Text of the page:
Who will be liable for Australia’s solution to pollution? an analysis of the scope of businesses’ liability under the carbon pollution reduction scheme

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Consistent with achieving an international agreement to reduce greenhouse gas emissions at Copenhagen in December 2009, Australia, like the United States, is currently in the throes of having its emissions trading scheme legislation processed through Parliament. The Rudd Government is on track to have its heavily-debated Carbon Pollution Reduction Scheme (CPRS) passed during Parliament’s Winter sessions this year. If successful, Austra-lian businesses will only have until 1 July 2011 to prepare for the onerous obligations imposed upon those liable under the wide-reaching legislation. This article analyses businesses’ liability for the core reporting and surrendering obligations imposed under the CPRS. It finds that businesses and their executive officers who contravene the CPRS will not only be liable for the wide-ranging administrative, civil and criminal penalties in the CPRS itself, but they may also face civil and criminal liability under the Corporations Act 2001 (Cth), the Australian Securities and Investments Commission Act 2001 (Cth), the Criminal Code 1995 (Cth), the Trade Practices Act 1974 (Cth) and State and Territory fair trading legislation in respect of the same conduct. In particular, businesses and their executive officers should be aware of the extensive monitoring and information-gathering powers that will be conferred upon the regulatory body established under the CPRS, the Australian Climate Change Regulatory Authority, and adopt procedures to protect the disclosure to, and use by, the regulator of privileged and confidential information.

INTRODUCTION
Climate change is not only coming, it is already here; and so too is the law requiring businesses to take measures to mitigate an otherwise predicted temperature rise of 4°C by the end of the century.1 Businesses already have national greenhouse and energy reporting obligations and national renewable energy targets. However, until recently, the obligations on businesses and the ramifications for failing to comply under the Australian Federal Government’s proposed form of a national emissions trading scheme (ETS) have remained somewhat elusive.

On 14 May 2009, the Rudd Government introduced into Parliament its Carbon Pollution Reduction Scheme (CPRS) comprising six Bills.2 Originally due to commence on 1 July 2010, the Government has conceded that the CPRS will not take effect until 1 July 2011. As a potential trade-off, the Government has committed to more ambitious carbon pollution targets in certain circumstances, as well as tweaking a number of other design features to accommodate concerns about the impacts of the global recession.3 Passed by the House of Representatives on 4 June 2009, the fate of the CPRS in its current form will be decided by the Senate when Parliament resumes on 11 August 2009 with the benefit of a number of Senate inquiries and the release of draft regulations to the CPRS.4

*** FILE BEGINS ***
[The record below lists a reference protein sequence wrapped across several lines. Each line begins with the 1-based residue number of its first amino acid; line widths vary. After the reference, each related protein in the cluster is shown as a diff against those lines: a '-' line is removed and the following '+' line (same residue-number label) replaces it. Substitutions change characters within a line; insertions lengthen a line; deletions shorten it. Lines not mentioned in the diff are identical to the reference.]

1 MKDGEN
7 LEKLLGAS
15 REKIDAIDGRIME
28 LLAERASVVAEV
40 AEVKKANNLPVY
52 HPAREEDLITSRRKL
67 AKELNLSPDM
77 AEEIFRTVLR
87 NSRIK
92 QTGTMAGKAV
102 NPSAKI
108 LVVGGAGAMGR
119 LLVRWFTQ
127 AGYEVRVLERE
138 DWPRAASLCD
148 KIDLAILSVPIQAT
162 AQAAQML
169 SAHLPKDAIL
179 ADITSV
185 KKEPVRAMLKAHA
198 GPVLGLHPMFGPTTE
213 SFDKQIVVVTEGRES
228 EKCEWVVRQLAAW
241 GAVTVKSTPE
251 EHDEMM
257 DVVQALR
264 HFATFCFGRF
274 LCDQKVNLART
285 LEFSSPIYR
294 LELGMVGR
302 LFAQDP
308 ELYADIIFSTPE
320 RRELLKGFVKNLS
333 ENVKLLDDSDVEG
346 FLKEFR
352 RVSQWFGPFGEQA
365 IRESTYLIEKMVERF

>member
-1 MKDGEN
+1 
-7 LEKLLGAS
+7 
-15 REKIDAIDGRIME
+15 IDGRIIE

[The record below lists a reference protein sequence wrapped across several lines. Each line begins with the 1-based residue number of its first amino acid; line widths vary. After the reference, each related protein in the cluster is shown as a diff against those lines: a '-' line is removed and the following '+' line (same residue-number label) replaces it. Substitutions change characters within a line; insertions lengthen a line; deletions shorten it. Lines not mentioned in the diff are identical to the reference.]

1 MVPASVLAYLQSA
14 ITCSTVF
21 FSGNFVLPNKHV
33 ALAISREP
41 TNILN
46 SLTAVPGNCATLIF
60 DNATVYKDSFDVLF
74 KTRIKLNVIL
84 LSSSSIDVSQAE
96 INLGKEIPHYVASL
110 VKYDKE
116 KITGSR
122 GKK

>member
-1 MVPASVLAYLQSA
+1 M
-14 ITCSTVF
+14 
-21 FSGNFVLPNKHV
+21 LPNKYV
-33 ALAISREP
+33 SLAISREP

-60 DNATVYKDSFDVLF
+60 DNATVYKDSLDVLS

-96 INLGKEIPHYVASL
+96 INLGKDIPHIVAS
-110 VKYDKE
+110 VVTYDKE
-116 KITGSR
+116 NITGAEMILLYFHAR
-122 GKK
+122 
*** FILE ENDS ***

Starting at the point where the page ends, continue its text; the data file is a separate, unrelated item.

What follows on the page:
Even though the global recession defence pleaded by industry and the Opposition alike has succeeded in delaying the Government’s original timeline,5 it is clear that the introduction of the CPRS is no longer a matter of “if”, but “when”. As a result, the sooner businesses and their executive officers assess their liability under the CPRS, the better prepared they will be to avoid the raft of penalties and sanctions that can be imposed against them and the broader consequences of any failure to comply.

This article seeks to conduct that analysis on behalf of businesses generally. First, the objectives and key design elements of the CPRS are deduced to place businesses’ liability into context. Secondly, the core obligations imposed on businesses under the CPRS are extracted as a basis for assessing their liability. Thirdly, the types of businesses liable for those core obligations under the CPRS are identified, as well as any potential to transfer that liability. Finally, the scope of liability for businesses and their executive officers who fail to comply with their core obligations is investigated, both under the CPRS and beyond.

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